By on August 22, 2017

All-new 2017 Jeep® Compass Trailhawk - Image: FCAIn what is almost certainly going to be little more than a faint memory in the minds of devoted readers at, the potential relationship between Wang Fengying’s Great Wall Motors Co. and Sergio Marchionne’s Fiat Chrysler Automobiles has taken a turn for the less likely already.

It seems like years ago — no, wait, it seems like yesterday — that Great Wall Motors Co. publicly declared its viability as a suitor for FCA Jeep, the most important, highest-value, primary source of desirability within the FCA family. Jeep, you’ll recall, is likely worth substantially more on its own than the whole of FCA, Jeep included. This explains why it came as no surprise that Great Wall Motors or any other automaker would express an interest in purchasing Jeep from FCA. With huge global potential for a hugely popular brand that hasn’t yet tapped many open markets, Jeep has reach.

But does Great Wall even have the money? Would FCA even entertain the idea of selling off its most valuable component? And is there even any hope of negotiation?

Those were the questions yesterday. Today, Great Wall made clear that the company “had not made any progress so far” in acquiring the Jeep brand and hasn’t even spoken with FCA about the not-so-potential purchase.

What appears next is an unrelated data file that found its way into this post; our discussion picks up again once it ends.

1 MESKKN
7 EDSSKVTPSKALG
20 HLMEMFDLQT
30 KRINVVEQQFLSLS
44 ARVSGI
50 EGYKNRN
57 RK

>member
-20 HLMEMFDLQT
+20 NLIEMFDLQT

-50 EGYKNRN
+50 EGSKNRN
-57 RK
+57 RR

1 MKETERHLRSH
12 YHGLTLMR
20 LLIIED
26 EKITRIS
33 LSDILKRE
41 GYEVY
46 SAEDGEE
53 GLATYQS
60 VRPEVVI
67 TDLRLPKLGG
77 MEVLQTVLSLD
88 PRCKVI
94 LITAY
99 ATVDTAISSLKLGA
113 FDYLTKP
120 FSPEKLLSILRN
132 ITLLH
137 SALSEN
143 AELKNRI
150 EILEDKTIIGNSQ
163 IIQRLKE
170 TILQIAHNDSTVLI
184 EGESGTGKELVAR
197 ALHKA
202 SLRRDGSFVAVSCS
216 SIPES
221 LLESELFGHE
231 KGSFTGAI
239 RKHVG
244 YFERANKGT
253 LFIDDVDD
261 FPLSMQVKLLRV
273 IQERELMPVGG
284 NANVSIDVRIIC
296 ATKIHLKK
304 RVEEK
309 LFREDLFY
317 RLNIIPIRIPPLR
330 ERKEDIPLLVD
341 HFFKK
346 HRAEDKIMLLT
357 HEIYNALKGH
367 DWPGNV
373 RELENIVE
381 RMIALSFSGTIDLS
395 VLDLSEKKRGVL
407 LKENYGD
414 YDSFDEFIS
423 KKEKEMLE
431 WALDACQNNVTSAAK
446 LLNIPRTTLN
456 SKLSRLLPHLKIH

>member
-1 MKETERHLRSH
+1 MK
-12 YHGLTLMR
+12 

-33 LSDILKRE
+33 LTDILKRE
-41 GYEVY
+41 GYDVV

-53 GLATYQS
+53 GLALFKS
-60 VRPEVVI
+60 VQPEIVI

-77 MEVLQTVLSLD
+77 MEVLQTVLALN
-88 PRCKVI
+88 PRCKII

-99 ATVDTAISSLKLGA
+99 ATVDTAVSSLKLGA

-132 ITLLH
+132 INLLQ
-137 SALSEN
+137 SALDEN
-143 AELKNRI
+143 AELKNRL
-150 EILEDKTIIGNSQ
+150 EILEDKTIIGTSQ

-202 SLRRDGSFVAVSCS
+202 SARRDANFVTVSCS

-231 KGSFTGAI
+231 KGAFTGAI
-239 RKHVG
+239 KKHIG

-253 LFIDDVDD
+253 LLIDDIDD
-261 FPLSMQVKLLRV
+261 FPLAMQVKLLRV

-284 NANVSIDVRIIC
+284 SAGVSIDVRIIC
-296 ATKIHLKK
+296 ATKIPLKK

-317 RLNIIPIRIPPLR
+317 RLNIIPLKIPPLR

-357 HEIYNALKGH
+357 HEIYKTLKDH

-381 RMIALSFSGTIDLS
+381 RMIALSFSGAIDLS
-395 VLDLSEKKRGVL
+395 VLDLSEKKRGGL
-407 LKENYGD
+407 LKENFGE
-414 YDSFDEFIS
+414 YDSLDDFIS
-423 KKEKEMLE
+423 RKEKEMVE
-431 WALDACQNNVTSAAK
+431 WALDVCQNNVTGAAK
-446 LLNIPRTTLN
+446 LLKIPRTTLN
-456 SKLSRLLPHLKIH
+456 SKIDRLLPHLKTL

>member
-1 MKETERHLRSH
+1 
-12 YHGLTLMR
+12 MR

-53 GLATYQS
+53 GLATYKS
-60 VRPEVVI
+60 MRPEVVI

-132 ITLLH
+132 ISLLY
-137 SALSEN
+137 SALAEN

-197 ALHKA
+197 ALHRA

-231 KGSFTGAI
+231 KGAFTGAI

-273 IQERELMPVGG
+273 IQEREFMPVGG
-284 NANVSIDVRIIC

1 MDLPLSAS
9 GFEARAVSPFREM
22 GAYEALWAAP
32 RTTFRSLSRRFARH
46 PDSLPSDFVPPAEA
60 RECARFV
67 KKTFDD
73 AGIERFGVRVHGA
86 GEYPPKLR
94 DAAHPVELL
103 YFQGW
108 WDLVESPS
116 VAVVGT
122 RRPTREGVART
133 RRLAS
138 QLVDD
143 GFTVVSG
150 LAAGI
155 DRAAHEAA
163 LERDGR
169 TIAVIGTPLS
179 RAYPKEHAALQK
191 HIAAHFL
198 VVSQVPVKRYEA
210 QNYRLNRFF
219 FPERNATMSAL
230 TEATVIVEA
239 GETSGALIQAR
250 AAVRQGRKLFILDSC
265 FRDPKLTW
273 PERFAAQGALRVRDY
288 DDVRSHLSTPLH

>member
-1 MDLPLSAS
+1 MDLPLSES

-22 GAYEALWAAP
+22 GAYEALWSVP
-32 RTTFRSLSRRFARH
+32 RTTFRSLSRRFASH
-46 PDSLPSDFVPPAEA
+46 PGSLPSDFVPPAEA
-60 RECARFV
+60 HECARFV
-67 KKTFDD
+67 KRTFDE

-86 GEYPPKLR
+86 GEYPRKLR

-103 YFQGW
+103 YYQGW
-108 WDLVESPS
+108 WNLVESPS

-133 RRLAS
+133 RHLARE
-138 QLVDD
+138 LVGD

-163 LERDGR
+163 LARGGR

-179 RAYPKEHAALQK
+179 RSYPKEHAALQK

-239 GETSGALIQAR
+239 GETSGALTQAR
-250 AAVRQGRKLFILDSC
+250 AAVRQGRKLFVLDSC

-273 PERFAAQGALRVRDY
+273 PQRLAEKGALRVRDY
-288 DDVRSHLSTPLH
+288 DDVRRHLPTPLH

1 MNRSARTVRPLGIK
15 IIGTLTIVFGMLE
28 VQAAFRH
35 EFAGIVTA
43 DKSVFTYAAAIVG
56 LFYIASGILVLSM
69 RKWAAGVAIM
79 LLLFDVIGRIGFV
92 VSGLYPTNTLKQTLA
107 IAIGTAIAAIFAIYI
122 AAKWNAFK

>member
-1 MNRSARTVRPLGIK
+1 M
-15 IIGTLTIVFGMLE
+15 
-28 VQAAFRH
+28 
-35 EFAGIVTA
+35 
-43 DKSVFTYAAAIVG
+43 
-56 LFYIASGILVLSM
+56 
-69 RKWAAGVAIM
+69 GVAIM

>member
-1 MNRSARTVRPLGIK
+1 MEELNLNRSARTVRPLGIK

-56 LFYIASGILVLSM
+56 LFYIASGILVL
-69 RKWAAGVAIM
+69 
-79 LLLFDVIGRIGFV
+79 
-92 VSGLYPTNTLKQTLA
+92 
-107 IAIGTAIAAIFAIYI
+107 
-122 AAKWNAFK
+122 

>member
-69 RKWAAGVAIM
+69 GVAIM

With Jeep in the midst of major generational changeovers, U.S. sales have taken a dramatic downturn despite continued health in the SUV/crossover market in which Jeep should, theoretically, exert so much control. The second-generation Jeep Compass is replacing both the old Compass and the departing Patriot, and Jeep is determined to generate a greater share of the Compass’s sales outside the fleet network. The fast-approaching replacement of the JK-generation Jeep Wrangler also reduces demand as The Faithful await the possibility of a more alluring vehicle just around the corner. Jeep’s Cherokee, meanwhile, is aged and now facing strong competition from the Compass. This leaves the Grand Cherokee and Renegade, the two Jeeps which are not, surprisingly, faring the best in comparison with last year.